TEMPO Content and Delivery

The SBI TEMPO intervention was a brief, fifteen minute conversation conducted in a style consistent with MI. Extensive formative work with the target population, including targeted input from sexual minorities, Native American, and Hispanic youth, was conducted to tailor and refine the intervention.

Youth participating in TEMPO discussed reproductive life planning questions regarding their goals and intentions of becoming pregnant or a parent. They were then provided with feedback that they were at risk for unintended pregnancy. They received information on the likelihood of pregnancy given their self-reported frequency of unprotected sex. They completed an exercise in which they imagined their lives down two paths of a river, one in which they had an unintended pregnancy and one in which they followed their reproductive life plan. Interventionists evoked from the teen the impacts of each path of the river on common values such as education, employment, and relationships. Participants were provided with information on the chances of pregnancy with abstinence, condom use, oral contraceptives, and Long-acting Reversible Contraceptives (LARC). All information was supplemented by an informational brochure that uses a pictograph format. Following information exchange, participants who are high in readiness to change engaged in action planning, whereby a specific plan for reducing risk for unintended pregnancy was collaboratively developed with the interventionist. Participants in both conditions received standard medical care that was available at their clinic, including access to contraception. 

Principles and skills of motivational interviewing were incorporated into this process, including asking permission, assessing patient understanding prior to sharing information, sharing information in a manner that was tailored to the knowledge the patient already had, and assessing reactions to information or explicitly evoking ways in which the information impacted the patient’s thinking about future sexual activity or contraception. Open-ended questions and reflections were used in a strategic fashion to evoke motivational speech. 

Interventionists were trained study staff with a behavioral health background (e.g. master’s level counselors, psychologists, social workers, and psychology students). All intervention sessions were audio-recorded and coded by two independent coders for adherence to the TEMPO specific study steps and consistency with motivational interviewing, as measured by the Motivational Interviewing Treatment Integrity (MITI) Manual [18]. Weekly supervision integrating coding feedback was held.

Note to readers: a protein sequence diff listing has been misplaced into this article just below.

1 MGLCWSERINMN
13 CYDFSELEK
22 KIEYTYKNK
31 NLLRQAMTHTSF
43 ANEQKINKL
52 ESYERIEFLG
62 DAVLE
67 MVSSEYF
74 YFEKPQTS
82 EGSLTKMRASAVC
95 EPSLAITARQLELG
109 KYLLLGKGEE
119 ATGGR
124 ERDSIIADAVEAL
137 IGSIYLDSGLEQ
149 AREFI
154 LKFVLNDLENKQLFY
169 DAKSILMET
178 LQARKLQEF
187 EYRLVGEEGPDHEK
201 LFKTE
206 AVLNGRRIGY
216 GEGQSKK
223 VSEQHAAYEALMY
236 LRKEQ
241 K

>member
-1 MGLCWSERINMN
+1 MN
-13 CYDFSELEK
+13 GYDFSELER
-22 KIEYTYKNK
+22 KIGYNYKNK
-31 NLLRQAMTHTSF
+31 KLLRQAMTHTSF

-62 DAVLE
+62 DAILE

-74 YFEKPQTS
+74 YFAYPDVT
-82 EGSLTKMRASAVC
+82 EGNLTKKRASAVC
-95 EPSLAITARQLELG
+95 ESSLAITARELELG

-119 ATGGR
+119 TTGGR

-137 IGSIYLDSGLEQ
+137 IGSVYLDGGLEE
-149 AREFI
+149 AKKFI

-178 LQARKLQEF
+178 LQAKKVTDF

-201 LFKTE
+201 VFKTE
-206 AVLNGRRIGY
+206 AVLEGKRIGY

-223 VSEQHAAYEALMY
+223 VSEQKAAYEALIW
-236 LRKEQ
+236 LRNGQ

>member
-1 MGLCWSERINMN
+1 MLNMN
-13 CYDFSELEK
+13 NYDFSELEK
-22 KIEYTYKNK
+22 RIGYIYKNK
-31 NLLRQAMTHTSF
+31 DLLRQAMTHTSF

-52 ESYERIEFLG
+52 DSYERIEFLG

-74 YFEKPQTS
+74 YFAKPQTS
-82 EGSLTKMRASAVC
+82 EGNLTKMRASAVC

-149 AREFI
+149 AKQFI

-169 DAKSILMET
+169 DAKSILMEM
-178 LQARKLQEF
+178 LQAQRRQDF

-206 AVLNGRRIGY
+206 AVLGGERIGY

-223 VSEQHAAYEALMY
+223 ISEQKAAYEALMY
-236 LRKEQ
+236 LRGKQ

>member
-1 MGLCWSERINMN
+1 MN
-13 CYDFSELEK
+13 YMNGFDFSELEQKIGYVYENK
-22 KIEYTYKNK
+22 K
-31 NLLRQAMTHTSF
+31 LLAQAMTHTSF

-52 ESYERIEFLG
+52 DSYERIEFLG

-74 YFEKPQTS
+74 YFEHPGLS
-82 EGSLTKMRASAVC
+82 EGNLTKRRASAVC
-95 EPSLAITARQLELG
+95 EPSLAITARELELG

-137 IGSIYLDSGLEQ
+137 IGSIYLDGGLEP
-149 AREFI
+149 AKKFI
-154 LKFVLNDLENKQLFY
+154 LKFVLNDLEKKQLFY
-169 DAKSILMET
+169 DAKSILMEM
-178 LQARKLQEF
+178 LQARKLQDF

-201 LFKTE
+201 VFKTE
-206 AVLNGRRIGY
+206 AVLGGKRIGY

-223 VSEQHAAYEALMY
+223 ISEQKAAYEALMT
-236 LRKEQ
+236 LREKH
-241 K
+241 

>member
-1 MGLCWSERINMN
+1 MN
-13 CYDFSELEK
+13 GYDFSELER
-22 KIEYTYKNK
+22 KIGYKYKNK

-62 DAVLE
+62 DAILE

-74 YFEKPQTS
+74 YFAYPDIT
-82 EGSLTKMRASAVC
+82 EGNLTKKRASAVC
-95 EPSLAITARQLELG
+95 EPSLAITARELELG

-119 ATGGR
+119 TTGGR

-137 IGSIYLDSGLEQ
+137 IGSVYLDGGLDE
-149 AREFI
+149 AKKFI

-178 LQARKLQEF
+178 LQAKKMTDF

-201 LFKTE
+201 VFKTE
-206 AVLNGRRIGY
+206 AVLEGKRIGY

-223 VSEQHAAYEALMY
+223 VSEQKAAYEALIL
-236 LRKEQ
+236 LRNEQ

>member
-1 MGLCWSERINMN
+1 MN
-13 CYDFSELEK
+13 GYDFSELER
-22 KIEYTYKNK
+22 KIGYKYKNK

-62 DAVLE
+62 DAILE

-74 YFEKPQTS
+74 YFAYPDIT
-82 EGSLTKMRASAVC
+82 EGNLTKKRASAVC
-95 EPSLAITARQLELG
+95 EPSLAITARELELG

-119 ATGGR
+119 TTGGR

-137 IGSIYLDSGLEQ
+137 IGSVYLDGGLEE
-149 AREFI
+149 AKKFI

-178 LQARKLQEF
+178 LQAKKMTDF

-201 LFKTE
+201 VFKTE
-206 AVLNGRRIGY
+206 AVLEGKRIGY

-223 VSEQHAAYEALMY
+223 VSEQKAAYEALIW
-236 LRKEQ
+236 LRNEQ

The primary outcome variable in the study was past three months unprotected sex as measured by the series of branching logic questions:

  • • In the past three months, have you had vaginal sex, even once. By vaginal sex, we mean a penis being inserted into a vagina.
  • • In the past three months, have you had vaginal sex without you, or the other person using a condom.

In the past three months, have you had vaginal sex without you, or the other person using any of these methods of birth control:

  • • Birth control pills
  • • The shot (for example, Depo Provera)
  • • The path (for example, Ortho Evra)
  • • The ring (for example, NuvaRing)
  • • IUD (for example, Mirena, Skyla, Paragard - The Copper IUD, or Liletta)
  • • Implants (for example, Nexplanon, Milano)

Participants who endorsed all three questions, were categorized as having past three month unprotected sex. 


To investigate the preliminary efficacy of the TEMPO intervention, a repeated measures logistic regression model using generalized estimating equations (GEE) was fit to the dichotomous outcomes for each subject reporting >1 episodes of engaging in unprotected sex within the last three months at baseline, three months, and nine months. This analysis allowed for the control of within-person variability to gauge whether individuals changed their behavior over time. The independent variables in the model were intervention arm, time point, and the interaction between intervention arm and time point.  Analyses include participants recruited and eligible for both three and nine month follow-up to date. This is a preliminary analysis to investigate preliminary evidence of efficacy to support dissemination and implementation efforts.